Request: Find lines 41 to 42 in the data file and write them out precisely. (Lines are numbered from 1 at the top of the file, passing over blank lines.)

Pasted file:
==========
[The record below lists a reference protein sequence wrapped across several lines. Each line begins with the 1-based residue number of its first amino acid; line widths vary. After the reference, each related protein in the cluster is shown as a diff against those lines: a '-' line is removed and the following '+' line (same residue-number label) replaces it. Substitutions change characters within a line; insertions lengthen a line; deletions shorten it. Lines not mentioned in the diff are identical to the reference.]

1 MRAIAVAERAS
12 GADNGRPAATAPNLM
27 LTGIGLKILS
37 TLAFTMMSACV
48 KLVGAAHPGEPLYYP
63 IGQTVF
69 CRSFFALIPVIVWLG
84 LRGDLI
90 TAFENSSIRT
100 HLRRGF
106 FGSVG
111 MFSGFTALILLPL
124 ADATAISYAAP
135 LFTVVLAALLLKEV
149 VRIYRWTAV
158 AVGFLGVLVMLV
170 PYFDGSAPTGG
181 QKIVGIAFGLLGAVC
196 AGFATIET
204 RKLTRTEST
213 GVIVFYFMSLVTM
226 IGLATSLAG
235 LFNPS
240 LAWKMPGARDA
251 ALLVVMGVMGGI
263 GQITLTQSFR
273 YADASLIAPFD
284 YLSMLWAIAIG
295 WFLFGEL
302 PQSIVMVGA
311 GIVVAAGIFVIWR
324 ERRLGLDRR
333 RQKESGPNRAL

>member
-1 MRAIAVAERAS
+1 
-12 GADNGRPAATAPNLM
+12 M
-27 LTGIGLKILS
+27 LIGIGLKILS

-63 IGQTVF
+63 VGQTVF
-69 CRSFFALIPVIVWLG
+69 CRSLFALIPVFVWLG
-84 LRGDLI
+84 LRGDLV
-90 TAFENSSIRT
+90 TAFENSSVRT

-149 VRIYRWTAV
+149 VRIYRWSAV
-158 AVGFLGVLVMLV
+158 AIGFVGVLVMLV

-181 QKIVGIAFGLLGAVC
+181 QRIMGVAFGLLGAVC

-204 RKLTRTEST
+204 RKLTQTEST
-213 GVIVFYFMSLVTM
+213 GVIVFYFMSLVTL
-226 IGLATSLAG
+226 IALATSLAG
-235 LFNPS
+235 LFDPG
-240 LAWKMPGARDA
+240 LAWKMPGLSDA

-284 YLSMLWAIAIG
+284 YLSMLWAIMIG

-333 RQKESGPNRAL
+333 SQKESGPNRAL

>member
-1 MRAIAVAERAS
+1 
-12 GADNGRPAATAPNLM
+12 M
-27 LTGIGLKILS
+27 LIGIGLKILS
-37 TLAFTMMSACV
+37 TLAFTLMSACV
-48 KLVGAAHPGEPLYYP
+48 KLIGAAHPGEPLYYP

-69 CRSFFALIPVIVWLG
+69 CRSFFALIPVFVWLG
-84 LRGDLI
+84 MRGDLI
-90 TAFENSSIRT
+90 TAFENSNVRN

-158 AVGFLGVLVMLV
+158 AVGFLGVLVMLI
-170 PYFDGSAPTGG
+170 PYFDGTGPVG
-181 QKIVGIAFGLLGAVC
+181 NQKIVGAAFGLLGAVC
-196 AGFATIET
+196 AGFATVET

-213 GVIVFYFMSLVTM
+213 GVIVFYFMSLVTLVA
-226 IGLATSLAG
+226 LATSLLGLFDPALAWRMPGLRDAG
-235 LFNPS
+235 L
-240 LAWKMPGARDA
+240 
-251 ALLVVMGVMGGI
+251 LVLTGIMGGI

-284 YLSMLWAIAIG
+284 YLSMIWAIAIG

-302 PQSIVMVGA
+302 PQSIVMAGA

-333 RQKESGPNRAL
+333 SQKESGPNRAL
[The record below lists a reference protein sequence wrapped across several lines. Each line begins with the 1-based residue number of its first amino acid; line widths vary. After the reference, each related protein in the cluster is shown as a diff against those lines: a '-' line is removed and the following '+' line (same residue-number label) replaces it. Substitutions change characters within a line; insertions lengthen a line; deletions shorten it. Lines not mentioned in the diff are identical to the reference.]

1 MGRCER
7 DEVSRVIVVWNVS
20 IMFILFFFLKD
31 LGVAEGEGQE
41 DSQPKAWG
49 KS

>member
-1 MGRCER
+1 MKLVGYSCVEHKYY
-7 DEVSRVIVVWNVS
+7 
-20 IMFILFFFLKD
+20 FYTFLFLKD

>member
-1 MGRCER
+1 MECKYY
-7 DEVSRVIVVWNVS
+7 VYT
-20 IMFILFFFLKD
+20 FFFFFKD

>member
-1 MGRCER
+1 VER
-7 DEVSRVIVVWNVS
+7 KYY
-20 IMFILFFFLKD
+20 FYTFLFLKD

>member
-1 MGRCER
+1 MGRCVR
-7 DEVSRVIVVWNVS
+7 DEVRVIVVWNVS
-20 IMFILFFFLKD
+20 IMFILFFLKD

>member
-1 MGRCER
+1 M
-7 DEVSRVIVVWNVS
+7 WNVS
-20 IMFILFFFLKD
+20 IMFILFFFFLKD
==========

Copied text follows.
+27 LIGIGLKILS

-63 IGQTVF